In November 2014 we published a piece entitled, “Mediocracy and Frustration,” a lament of lame 3.9% annualized returns since the century began for the S&P 500. The historically low returns reflected two monster drawdowns blamed on the tech bubble of 2000 and the financial crisis of 2008 and 65 months of retractions 20% or more from peak.
As if that was not bad enough, every pundit was predicting eminent collapse, including two Nobel Prize winners. A beloved bull, it was a not.
They were wrong. All of them.
The bull lasted six more years delivering healthy returns after all. While still weaker than two previous bulls, from 1980s and 1990s, folks stopped complaining. Ten-year rolling returns recently became quite strong. Along the way, it persevered through various stages of quantitative easing, the taper tantrum, multiple mass shootings, proliferation of ETFs, a surprising presidential election result, BREXIT, the Greece bailout, Brazilian economic downturn, and global trade wars.
One signature characteristic was long periods of low volatility. By several measures, it was the lowest in decades, as described in “Historically Low Volatility.” In 2017, there was a stretch of 12 consecutive months with no drawdown in the S&P 500. None!
Until it all stopped suddenly with the CV-19 crisis, beginning Black Monday March 9. Over the next week, the S&P 500 would fall 10% or more on three different days. The fastest bear ever, based on daily returns, bringing attendant volatility not seen since the Great Depression.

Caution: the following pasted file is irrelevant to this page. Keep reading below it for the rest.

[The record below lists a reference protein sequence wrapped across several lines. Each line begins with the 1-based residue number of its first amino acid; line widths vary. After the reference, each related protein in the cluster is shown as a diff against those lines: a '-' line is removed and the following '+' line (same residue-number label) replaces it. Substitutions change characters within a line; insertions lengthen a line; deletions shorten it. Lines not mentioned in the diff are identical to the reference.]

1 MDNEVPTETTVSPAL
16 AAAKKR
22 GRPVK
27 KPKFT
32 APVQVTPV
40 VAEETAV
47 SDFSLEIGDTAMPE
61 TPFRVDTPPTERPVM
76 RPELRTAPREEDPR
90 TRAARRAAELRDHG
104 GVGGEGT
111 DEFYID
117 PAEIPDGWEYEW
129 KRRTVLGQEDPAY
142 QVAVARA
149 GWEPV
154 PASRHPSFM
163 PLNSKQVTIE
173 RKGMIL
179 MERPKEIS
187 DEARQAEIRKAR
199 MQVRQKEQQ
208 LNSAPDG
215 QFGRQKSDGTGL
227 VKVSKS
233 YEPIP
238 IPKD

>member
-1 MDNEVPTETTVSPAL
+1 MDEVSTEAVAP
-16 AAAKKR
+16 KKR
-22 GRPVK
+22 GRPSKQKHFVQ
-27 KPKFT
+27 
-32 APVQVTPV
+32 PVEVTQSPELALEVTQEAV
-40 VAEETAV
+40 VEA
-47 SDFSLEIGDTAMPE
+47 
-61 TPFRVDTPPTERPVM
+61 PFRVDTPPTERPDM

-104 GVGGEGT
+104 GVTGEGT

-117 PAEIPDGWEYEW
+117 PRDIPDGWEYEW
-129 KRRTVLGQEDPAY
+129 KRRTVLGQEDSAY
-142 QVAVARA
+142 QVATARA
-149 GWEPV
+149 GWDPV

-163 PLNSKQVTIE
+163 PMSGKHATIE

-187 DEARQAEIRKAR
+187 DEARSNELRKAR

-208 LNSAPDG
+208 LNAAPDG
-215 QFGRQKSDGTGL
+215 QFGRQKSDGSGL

At MFO, we track to month ending levels. And, given a strong bounce, the month ending drawdown from the last peak (in December) was just shy of the formal bear territory threshold at -19.7%. The distinction may be mute. (The Russell 2000, more indicative of breath of hemorrhage, is down 31% month-ending.) So, with a bit of cautious presumption, here’s a graphical presentation of performance for each of the five cycles dating back to the Vietnam War.
The period holds five market cycles, the last now complete, each cycle comprising a bear and bull market, defined as a 20% move down from previous peak or trough, respectively. It is an update of a similar graph presented in the 2014 article.
Similarly, here’s an update of the comparative table, depicting the dramatic differences between the two great bull markets at the end of the last century with the first two of the new century. Note that the excess return (levels above “risk-free”) of the last cycle were actually quite high.
In retrospect, Bull No. 5 turned out to be quite sweet.
I’d take it back in a New York minute.